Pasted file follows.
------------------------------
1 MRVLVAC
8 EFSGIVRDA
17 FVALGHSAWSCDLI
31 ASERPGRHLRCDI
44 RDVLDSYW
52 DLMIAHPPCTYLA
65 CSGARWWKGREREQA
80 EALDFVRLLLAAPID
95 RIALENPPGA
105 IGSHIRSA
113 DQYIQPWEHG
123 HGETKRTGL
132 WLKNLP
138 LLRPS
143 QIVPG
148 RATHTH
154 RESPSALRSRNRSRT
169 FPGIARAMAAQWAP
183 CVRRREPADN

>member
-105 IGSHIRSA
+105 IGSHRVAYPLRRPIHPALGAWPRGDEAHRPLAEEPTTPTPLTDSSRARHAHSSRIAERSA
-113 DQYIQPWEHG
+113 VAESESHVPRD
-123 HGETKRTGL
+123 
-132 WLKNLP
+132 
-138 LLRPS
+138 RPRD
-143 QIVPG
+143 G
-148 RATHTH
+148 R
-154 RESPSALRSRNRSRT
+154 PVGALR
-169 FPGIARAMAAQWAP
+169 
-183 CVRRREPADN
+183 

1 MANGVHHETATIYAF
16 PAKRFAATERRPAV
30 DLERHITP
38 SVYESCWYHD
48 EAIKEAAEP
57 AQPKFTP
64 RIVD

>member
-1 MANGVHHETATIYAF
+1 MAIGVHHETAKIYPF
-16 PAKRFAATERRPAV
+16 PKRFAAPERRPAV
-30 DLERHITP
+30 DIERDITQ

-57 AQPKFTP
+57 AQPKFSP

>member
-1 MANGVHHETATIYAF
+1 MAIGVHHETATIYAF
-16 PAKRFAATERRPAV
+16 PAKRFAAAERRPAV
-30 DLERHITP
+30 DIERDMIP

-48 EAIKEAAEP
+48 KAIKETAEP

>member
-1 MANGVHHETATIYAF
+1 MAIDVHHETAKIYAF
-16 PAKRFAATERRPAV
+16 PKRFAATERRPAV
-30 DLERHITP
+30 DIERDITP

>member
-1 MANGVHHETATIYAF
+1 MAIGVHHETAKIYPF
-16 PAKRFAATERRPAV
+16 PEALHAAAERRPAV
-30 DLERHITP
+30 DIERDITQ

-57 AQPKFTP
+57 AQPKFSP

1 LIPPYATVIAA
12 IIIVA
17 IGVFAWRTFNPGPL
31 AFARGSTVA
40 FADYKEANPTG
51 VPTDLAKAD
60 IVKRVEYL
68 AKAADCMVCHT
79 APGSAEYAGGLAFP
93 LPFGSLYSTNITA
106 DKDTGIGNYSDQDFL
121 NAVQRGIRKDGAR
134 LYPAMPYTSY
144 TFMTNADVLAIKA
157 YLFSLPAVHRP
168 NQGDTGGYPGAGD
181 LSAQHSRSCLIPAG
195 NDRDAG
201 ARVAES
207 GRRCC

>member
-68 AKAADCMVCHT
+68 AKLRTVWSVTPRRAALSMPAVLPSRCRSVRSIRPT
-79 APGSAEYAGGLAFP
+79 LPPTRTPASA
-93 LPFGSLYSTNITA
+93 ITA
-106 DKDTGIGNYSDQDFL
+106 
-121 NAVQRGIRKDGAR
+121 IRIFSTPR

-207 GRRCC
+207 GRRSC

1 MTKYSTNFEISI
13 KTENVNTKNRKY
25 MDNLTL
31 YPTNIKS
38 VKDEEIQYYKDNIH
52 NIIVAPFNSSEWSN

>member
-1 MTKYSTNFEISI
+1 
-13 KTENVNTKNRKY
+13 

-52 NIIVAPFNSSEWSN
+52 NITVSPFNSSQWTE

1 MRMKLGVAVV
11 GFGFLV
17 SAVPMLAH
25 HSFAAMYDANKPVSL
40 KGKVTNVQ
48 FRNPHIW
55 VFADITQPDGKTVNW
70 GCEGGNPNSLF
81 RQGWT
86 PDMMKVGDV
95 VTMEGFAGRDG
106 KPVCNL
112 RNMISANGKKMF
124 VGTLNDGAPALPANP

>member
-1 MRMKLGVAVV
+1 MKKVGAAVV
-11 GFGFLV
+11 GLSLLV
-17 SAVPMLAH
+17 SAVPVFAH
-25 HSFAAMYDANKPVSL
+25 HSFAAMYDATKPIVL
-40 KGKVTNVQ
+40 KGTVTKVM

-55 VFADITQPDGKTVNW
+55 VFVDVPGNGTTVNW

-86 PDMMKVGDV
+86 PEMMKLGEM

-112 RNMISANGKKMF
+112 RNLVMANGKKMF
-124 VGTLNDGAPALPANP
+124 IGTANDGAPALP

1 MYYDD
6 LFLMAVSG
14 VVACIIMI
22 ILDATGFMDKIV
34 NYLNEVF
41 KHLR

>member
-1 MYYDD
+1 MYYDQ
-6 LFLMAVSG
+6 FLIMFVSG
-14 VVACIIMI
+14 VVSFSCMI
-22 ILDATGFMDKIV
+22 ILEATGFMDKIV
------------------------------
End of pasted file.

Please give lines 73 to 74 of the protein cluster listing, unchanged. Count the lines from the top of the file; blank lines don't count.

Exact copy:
>member
-1 MANGVHHETATIYAF